Housing market: With near 8% rates, how much does it cost to buy a home?

Homes are pictured in North Salt Lake on Monday, Aug. 28, 2023.
Homes are pictured in North Salt Lake on Monday, Aug. 28, 2023. | Kristin Murphy, Deseret News

In today’s housing market, mortgage interest rates are now frequently flirting with 8%, and while real estate prices are softening with the seasons (in some areas more than others), home prices are still high.

So what does this mean for your buying power?

The U.S. national median home listing price declined seasonally to $425,000 in October, down from $430,000 in September, but it remained stable compared to the same time last year, according to Realtor.com’s most recent monthly report.

However, October brought mortgage rates of well over 7% — some days crossing over 8% — increasing the monthly cost of financing 80% of the typical home up by about $166 compared to a year ago. That’s up 7.4% compared to this time last year.

That’s “a new record, on top of what was already the highest amount since Realtor.com began tracking this data in mid-2016,” said Danielle Hale, Realtor.com’s chief economist.

So what does it cost to buy a home? Today’s typical homebuyer must spend over $2,400 a month to own a home. Those added costs increased the required household income to purchase the national median priced home by $6,600 to a nearly $120,000 annual income. That’s almost double the median household income of $64,240, according to Realtor.com.


What’s happening to home prices

Even though high mortgage rates are scattering demand and locking existing homeowners into their current mortgages, they’re not the only reason it costs so much to buy a house.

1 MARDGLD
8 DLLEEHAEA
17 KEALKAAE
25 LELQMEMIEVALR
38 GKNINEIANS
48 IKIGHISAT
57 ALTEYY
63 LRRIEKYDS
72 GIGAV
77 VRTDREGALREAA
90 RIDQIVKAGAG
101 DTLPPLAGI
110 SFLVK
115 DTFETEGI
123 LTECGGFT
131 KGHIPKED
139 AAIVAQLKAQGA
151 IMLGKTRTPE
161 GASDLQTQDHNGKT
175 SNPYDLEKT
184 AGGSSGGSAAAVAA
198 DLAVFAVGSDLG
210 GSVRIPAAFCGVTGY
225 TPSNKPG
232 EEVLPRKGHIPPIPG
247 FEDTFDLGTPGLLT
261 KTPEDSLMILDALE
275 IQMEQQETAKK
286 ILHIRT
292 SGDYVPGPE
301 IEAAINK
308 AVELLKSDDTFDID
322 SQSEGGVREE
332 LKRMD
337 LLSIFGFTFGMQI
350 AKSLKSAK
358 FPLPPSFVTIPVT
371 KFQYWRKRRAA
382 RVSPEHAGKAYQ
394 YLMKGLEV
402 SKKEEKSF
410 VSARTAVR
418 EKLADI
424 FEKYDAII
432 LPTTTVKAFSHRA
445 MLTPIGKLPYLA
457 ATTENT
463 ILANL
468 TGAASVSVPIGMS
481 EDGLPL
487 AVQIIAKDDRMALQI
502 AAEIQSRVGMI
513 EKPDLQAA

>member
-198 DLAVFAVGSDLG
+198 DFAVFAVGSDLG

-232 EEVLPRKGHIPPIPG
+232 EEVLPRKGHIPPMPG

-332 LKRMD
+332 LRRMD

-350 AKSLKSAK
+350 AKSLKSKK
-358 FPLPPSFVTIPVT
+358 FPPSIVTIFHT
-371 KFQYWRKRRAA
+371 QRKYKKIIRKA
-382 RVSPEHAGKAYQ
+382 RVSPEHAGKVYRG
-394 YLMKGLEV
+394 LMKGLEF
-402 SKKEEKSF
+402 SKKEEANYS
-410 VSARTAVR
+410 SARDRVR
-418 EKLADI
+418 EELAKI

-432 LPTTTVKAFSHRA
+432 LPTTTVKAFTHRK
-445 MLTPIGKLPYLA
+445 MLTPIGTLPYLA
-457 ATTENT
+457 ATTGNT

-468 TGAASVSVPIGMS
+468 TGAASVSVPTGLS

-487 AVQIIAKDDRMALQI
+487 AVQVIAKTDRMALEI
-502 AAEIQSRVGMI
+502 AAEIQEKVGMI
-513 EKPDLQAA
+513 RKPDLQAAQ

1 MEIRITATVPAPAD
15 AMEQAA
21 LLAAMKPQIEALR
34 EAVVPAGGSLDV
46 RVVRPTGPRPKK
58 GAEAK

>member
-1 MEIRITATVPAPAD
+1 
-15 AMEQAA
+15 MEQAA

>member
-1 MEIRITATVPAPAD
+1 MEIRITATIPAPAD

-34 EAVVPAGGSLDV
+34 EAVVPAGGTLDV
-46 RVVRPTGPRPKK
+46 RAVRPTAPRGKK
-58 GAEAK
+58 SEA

Home prices aren’t budging — at least not enough to make much of a noticeable difference in affordability.

“Listing prices have been buoyed by scarce inventory,” Hale said.

The overall number of homes for sale in the U.S. dropped by 2% in October compared to the same time period last year.

“That percentage might not seem dramatic at first glance, but this scarcity of listings is downright shocking when compared with pre-COVID-19 levels from 2017 to 2019, which boasted 42.4% more homes for sale,” Realtor.com reported.

Even though more buyers are looking to new construction, with new home sales increasing, homebuilders aren’t putting up enough new homes to fully bridge the low inventory gap, Hale said.

If low inventory is what’s keeping prices high, when will we see an increase in new listings?

“That is the trillion-dollar question in housing right now,” Hale said. She expects it will be “quite a bit longer before buyers can see a large increase in new listings and the number of homes for sale.”


Even though today’s housing market is extremely sluggish in terms of sales compared to the rush ignited in 2020 that ran through early 2022 thanks to pandemic-era low borrowing rates, October surprisingly saw homes selling faster than they were a year ago.

The typical home spent 50 days on the market last month — one day shorter than in October 2022 and 16 days shorter than they did in the average October before the pandemic (from 2017 to 2019), according to Realtor.com’s monthly report.

Usually, the amount of time homes spend on the market increases as sales slow headed into fall and winter. However, “time on market is rising more slowly this year than is typical during the fall season,” Hale said, “as still-limited supply spurs homebuyers to act quickly and newly listed homes make up a greater share of low remaining inventory.”